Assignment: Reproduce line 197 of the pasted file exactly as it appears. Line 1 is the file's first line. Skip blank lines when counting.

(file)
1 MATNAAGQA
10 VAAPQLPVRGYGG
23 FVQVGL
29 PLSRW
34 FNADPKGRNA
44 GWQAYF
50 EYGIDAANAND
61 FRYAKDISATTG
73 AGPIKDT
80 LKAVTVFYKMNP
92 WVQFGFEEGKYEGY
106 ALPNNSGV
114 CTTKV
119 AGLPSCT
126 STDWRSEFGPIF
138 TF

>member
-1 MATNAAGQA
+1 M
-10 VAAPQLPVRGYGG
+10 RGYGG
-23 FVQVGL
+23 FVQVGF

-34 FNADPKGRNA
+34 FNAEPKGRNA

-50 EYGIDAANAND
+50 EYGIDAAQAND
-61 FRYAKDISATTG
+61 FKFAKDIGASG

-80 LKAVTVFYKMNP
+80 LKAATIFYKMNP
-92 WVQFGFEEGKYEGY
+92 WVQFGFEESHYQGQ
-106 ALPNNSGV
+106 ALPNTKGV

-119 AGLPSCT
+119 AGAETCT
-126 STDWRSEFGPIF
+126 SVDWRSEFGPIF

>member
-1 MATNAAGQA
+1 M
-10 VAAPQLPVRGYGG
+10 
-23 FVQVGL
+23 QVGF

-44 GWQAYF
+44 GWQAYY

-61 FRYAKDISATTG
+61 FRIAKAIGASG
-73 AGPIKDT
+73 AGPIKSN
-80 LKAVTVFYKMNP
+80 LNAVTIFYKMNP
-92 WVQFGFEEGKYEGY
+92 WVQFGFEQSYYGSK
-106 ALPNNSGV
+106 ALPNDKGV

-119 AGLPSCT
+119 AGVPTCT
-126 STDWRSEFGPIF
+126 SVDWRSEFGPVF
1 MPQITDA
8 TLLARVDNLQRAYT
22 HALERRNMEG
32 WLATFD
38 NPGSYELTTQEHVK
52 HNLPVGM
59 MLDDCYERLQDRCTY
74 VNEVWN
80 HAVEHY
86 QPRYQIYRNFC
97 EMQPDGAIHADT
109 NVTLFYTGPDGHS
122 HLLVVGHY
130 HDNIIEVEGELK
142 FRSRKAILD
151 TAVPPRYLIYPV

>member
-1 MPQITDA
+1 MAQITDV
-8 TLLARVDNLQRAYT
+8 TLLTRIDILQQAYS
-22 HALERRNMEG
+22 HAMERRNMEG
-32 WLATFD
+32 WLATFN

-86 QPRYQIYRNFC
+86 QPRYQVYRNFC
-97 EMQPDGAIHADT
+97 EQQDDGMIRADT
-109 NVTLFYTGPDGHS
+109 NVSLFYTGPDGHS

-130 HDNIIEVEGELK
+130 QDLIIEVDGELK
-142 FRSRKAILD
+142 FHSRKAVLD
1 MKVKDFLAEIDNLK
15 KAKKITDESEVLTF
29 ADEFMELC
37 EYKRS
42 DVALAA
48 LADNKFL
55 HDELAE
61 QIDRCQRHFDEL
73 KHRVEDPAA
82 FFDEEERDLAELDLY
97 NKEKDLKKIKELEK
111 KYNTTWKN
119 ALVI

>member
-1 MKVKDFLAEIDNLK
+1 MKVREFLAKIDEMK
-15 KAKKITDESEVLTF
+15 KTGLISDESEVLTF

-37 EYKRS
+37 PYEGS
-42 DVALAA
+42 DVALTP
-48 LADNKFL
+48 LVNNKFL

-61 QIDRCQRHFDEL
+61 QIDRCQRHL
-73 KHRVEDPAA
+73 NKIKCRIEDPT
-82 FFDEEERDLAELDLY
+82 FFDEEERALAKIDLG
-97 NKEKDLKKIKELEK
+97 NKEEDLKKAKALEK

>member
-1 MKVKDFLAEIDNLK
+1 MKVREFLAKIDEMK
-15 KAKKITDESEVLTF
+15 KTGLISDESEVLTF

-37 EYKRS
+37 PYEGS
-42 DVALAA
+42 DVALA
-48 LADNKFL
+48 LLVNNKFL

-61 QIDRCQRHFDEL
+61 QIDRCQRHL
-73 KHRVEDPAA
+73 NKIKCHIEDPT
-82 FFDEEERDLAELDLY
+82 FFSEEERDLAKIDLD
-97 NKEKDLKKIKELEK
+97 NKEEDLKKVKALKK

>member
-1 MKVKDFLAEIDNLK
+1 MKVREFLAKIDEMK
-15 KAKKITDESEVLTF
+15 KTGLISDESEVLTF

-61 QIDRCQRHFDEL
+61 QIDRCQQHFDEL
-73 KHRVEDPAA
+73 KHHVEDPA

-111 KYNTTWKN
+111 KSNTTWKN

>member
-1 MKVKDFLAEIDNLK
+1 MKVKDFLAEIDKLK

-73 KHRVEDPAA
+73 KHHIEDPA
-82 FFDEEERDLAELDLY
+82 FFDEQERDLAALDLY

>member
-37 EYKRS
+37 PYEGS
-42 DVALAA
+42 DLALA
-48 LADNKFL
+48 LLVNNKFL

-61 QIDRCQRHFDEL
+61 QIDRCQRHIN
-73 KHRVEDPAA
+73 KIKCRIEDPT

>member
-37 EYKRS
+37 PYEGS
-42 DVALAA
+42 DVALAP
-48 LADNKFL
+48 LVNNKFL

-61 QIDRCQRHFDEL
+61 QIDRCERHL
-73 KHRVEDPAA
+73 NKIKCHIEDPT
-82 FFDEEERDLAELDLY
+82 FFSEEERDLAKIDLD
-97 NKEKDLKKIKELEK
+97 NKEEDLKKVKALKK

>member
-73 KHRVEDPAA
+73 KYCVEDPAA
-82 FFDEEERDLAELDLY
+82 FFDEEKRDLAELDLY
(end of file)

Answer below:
+82 FFDEEKRDLAELDLY